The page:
Ingrid, the Ireland Portfolio (2016)
To celebrate thirty years of photography, I spent two weeks of 2016 working with a model in the haunting ruins and rich landscapes of Ireland. From the images made during this time, I selected twelve to create Ingrid, the Ireland portfolio. At the heart of the portfolio is Ingrid, who I've worked with since 1998. Her passion for modelling nude is unrivaled, and she's helped me create some of my most iconic photographs of the past 18 years. The Photo Diary for this project can be found here.
Ingrid, the Ireland Portfolio was created with the support of a crowdfunding campaign through Kickstarter; I am forever grateful for the support of everyone who backed the campaign and helped me create such a strong collection of images.
Ingrid, the Ireland Portfolio is made up of twelve 7"x10" archival Epson Ultrachome HDR prints on Epson Exhibition Fiber paper, each presented in an 11"x14" acid-free mat and enclosed as a group within an archival portfolio box. The Portfolio is limited to an edition of 17, including one model and one artist copy.
As Ingrid and I worked in Kilcooley abbey, I was in seventh heaven; the light was stunning, the setting was captivating, and Ingrid and I were clearly drawing upon the eighteen years that we have worked together. Choosing where to work was the only challenge, but one obvious location was a beautiful tomb near the East Window. I showed Ingrid the pose I had in mind, and after making that image, Ingrid experimented with a couple of other poses, but none was as striking as the first.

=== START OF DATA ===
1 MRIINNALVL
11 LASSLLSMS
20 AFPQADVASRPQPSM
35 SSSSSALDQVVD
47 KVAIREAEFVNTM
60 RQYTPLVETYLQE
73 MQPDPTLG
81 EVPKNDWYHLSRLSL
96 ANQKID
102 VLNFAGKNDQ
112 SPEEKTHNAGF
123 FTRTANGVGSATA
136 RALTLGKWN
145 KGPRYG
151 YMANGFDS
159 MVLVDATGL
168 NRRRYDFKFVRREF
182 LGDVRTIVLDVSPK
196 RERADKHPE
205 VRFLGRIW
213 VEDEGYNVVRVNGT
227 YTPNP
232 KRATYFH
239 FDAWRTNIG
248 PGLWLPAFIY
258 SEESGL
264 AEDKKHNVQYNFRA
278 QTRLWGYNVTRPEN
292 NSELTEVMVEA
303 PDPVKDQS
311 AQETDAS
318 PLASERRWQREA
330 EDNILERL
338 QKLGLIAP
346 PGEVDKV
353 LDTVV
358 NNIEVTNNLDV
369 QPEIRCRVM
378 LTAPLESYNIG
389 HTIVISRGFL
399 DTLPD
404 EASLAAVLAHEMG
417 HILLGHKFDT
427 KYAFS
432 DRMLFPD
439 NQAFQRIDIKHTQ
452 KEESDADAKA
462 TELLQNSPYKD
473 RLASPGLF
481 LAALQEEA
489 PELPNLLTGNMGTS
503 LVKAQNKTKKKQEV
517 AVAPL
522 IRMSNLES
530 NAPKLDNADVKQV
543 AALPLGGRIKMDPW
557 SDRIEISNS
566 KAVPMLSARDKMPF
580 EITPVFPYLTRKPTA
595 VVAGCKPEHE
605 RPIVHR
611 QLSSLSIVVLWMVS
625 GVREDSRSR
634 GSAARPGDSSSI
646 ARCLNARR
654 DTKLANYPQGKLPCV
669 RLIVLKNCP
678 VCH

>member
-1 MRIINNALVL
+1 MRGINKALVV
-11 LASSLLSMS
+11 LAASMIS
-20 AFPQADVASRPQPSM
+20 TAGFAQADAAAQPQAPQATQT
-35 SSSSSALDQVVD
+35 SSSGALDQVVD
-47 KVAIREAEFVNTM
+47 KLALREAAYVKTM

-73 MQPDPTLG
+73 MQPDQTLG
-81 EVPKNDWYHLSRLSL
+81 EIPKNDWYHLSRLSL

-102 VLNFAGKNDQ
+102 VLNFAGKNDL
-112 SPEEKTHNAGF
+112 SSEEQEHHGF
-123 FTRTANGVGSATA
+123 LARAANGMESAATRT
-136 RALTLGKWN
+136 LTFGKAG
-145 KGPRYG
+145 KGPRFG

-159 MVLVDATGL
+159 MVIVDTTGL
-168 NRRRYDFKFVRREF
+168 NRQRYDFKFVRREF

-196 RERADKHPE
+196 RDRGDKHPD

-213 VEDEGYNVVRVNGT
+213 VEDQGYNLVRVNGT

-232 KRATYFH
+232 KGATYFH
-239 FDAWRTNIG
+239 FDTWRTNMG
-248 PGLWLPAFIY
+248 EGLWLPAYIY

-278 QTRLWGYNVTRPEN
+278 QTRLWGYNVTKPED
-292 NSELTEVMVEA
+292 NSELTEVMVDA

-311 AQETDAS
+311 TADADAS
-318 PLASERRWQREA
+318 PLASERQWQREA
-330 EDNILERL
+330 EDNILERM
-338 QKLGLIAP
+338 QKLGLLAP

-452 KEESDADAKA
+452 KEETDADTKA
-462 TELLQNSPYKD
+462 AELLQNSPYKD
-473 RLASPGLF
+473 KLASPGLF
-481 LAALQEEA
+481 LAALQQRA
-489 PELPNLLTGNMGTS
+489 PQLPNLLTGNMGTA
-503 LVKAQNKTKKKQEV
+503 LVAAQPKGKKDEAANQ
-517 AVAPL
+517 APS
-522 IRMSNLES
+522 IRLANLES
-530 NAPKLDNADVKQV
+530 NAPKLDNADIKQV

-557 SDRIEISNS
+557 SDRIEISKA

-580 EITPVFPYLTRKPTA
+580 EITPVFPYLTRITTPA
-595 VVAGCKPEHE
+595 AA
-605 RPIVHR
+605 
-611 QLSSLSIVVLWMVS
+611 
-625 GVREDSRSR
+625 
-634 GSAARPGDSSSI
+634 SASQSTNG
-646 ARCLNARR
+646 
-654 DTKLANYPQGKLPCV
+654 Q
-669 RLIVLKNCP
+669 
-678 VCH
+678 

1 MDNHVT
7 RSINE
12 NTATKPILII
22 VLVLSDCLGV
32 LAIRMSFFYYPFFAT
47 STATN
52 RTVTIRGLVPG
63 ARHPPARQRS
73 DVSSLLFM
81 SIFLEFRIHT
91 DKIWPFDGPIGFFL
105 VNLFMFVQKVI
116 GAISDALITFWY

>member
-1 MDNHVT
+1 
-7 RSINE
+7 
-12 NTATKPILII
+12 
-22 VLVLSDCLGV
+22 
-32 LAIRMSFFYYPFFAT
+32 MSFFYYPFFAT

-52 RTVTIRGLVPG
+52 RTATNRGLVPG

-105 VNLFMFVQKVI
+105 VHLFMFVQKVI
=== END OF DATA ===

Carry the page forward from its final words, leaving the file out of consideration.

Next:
The final set of images made at the Glen were amongst the most dramatic. As day shifted into early evening, the sun had moved low enough to rake across the sheer limestone walls that defined the Glen. Dusted with trailing ivy, the northern wall provided a perfect space for Ingrid to work in, with the soft evening sunlight falling across her body in an almost theatrical manner.
Made at the very end of our session at Clontuskert Abbey (and on the day that marked the 18th anniversary of our first session working together), this was the last image added to the Ireland portfolio. I was initially hesitant to include it as the figure in the image is so small compared to the setting, but in the end, the majesty of the setting, and the grace of Ingrid's pose won me over.